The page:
• enheduanna 10w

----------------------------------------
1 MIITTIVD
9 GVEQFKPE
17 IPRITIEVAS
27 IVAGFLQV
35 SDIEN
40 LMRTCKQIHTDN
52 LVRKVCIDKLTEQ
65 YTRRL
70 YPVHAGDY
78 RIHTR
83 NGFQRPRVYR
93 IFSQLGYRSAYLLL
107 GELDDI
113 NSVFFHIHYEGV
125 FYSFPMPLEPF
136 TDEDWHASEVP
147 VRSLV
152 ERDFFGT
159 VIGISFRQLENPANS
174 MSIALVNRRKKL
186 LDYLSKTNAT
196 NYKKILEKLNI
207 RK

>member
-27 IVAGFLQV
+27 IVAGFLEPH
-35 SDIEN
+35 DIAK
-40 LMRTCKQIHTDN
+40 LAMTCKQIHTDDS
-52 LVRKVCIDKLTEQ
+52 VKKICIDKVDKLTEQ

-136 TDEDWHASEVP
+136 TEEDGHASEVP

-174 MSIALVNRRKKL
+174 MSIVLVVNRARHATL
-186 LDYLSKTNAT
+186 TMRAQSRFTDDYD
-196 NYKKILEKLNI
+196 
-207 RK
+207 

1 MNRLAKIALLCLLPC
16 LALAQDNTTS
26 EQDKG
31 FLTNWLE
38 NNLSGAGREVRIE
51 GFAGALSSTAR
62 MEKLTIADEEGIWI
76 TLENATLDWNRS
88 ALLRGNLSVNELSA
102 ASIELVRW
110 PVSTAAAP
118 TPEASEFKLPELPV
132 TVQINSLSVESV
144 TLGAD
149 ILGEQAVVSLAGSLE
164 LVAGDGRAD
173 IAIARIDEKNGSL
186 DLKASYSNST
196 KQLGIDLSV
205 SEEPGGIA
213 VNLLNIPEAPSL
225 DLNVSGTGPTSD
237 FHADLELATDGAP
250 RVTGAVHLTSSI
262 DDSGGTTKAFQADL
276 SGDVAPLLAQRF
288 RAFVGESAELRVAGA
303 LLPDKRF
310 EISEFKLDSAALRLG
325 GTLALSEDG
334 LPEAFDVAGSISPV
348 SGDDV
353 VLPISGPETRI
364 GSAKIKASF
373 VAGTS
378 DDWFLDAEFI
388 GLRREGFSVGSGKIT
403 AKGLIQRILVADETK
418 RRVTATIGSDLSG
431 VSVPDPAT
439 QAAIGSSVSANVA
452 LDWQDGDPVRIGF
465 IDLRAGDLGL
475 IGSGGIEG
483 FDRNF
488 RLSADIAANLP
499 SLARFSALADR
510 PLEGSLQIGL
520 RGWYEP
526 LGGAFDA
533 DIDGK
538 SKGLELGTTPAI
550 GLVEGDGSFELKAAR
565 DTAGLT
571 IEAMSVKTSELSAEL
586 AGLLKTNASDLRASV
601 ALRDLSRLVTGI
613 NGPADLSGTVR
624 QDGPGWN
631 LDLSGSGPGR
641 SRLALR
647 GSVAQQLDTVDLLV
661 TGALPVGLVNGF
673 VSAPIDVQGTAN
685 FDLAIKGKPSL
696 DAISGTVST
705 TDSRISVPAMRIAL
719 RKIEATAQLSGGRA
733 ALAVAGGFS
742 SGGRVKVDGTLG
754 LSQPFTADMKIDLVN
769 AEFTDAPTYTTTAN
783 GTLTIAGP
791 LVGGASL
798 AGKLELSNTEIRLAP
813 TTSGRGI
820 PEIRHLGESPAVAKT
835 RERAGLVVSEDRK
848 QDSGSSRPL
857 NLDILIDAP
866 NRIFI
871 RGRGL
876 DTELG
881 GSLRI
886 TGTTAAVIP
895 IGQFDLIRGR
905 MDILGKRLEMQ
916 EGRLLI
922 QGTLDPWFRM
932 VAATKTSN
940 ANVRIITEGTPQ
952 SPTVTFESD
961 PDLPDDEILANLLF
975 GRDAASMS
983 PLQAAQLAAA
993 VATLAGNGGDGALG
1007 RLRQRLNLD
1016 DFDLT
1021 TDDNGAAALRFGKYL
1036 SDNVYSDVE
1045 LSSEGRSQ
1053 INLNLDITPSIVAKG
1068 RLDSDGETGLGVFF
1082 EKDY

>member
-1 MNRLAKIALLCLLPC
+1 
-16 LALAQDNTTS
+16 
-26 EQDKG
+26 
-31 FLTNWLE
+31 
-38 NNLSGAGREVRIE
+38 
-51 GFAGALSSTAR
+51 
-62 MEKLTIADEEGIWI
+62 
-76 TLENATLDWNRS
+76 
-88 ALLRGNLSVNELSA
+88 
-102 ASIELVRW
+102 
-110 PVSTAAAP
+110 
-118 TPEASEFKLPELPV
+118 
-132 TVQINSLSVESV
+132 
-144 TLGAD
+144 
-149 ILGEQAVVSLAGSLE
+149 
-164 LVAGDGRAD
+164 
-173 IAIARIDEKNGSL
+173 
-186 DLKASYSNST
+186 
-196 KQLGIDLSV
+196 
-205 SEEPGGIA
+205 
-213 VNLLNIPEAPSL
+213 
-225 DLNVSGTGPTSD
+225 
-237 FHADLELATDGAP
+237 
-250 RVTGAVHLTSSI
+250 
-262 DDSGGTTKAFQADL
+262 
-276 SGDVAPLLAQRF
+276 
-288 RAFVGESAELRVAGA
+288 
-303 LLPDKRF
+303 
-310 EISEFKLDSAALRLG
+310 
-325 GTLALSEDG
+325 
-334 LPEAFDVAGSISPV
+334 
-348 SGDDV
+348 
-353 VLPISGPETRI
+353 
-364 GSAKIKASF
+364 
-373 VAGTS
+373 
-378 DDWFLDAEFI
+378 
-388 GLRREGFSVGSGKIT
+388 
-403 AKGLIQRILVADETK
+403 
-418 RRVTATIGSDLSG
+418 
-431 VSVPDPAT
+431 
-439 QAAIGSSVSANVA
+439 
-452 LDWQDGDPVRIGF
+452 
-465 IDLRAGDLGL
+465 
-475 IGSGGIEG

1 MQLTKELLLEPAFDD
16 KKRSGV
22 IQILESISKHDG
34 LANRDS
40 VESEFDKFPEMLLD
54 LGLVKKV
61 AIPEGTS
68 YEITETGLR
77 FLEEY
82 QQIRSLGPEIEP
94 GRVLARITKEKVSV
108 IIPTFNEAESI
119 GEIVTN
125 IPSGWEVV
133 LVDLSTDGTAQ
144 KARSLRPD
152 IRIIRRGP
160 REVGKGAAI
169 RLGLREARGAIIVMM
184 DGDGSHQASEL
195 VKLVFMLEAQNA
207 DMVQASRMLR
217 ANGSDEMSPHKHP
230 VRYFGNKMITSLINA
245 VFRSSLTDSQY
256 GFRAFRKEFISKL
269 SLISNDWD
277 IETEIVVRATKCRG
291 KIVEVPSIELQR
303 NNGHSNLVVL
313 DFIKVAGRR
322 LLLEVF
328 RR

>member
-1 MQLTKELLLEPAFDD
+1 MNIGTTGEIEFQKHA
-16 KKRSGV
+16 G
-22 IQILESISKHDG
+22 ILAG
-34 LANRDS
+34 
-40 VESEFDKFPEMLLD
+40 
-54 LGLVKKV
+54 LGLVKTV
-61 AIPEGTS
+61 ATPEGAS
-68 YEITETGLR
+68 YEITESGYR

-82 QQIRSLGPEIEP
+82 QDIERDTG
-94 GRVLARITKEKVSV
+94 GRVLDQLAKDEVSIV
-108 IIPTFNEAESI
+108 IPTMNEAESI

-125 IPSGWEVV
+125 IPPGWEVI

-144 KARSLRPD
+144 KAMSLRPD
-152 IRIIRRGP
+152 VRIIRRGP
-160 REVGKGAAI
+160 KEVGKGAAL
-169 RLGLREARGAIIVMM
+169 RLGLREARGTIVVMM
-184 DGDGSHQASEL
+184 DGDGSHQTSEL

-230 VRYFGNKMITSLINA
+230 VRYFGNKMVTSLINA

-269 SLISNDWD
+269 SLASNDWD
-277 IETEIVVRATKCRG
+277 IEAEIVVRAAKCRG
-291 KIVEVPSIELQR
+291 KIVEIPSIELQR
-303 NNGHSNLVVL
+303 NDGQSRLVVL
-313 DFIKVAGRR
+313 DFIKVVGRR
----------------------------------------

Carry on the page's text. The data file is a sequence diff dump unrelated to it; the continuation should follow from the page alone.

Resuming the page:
Saponaceous, “soapy,” comes straight from the New Latin adjective sāpōnāceus. (New Latin, also called Modern Latin, is Latin that developed after, say, 1500; it is used especially and typically in the physical sciences, such as zoology, botany, and anatomy.) Sāpōnāceus is formed from the Latin sāpō noun (inflective stem sāpōn-) and the adjectival suffix -āceus, meaning “made of, resembling.” Sāpō means “a preparation for drying or coloring one’s hair,” and it is one of the relatively few words in Latin borrowed from Germanic (as compared to the many, many words in Germanic borrowed from Latin). Saponaceous also has the uncommon sense “slippery, unctuous,” which appeared in the 19th century: “This… judgment was… so oily, so saponaceous, that no one could grasp it.” Saponaceous entered English in the early 18th century.

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